205 Trends in Atmospheric Science Degrees in Underrepresented Groups

Monday, 11 January 2016
Marlene Kaplan, NOAA, Silver Spring, MD; and T. Christenson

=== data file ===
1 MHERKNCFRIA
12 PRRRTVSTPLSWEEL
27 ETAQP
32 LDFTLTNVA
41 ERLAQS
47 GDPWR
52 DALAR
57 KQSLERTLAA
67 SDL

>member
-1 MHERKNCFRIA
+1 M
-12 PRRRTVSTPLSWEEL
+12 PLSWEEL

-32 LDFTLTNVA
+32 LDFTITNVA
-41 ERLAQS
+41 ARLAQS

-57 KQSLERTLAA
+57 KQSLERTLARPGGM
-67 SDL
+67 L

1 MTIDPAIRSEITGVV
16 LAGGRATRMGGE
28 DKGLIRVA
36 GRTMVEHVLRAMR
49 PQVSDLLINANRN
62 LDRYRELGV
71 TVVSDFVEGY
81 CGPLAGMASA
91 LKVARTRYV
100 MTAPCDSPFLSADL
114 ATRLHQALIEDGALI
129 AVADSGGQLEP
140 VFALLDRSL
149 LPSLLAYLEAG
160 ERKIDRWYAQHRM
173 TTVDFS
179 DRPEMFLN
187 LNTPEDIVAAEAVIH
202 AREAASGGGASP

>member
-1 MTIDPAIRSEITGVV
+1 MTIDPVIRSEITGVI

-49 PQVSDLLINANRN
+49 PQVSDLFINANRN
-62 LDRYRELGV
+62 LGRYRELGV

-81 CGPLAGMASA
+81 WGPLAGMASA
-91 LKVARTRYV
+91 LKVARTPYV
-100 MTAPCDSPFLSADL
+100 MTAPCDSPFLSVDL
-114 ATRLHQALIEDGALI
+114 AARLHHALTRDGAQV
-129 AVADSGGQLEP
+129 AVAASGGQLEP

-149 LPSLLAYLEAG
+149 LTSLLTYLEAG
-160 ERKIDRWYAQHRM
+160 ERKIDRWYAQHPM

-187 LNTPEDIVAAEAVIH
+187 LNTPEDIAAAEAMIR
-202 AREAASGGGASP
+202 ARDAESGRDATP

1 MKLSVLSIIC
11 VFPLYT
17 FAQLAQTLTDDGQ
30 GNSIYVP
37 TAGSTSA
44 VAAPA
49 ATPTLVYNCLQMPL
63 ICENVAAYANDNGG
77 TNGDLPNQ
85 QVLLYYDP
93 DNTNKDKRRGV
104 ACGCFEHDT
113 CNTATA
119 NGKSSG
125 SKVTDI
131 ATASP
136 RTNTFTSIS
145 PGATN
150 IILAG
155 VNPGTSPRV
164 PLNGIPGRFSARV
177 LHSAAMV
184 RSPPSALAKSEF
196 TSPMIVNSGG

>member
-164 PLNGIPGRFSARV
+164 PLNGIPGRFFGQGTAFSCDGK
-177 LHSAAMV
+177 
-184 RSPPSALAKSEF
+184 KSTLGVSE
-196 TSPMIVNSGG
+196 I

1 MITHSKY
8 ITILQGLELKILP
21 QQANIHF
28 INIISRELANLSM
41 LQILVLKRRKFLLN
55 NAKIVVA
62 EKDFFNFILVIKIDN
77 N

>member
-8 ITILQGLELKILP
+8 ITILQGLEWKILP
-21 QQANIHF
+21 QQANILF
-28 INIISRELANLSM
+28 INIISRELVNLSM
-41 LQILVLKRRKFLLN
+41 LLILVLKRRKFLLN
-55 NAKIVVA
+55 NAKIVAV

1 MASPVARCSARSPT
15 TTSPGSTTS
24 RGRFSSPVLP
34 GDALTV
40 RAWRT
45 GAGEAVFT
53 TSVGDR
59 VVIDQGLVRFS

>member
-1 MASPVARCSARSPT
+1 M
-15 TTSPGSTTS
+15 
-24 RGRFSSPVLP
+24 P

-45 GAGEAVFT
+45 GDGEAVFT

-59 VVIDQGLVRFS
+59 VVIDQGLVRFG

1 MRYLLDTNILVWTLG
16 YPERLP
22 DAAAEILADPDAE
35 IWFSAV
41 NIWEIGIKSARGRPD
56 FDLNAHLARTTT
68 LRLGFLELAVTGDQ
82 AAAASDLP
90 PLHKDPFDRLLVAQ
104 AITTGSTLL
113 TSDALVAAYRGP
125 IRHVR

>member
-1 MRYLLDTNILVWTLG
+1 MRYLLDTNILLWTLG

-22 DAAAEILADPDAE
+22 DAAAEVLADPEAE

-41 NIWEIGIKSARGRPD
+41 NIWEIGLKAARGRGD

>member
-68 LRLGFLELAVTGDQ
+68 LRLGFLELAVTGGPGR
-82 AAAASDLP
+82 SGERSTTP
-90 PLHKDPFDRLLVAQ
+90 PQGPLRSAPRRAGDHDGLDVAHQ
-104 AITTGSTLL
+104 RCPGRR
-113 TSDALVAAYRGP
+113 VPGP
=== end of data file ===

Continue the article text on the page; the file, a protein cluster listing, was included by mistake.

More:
The National Oceanic and Atmospheric Administration (NOAA) is committed to building a workforce that is both highly skilled and reflects the diversity of the Nation. To assess the demographic trends in areas of critical need to the Agency's mission, NOAA's Office of Education examined National Center for Education Statistics BS, MS and PhD degree completion data from 1993 to 2013 in Atmospheric Sciences and Meteorology. Degree completions at all levels have shown significant increases despite periods of high variability over this time period (71% for B.S. degrees, 28% for M.S. degrees, and 67% for Doctoral degrees). Graduation rates among groups traditionally underrepresented in these areas have also increased over this time period, although degree completion rates remain low. Bachelor degree completions in Atmospheric Science/Meteorology among Hispanics showed a six-fold increase from 1995 to 2013 while for non-Hispanic Blacks the rate nearly doubled. Increased completion rates of MS degrees were more modest and showed high variability. Doctoral degree completion rates were low for non-Hispanic Blacks (4 per year in 2012 and 2013) and Hispanics, (2 per year in 2012 and 2013), respectively, however none were completed in 1993 for either group. The top producers of BS, MS and PhD degrees, respectively, for non-Hispanic Blacks in Meteorology and Atmospheric Sciences during this time period were Jackson State University (53 B.S.) and Howard University (15 M.S. and 9 PhD). Meanwhile, Texas A&M University (41 B.S., 4 M.S.) and Florida State University (35 B.S., 9.M.S, 3 PhD) graduated the most Hispanics in these areas.
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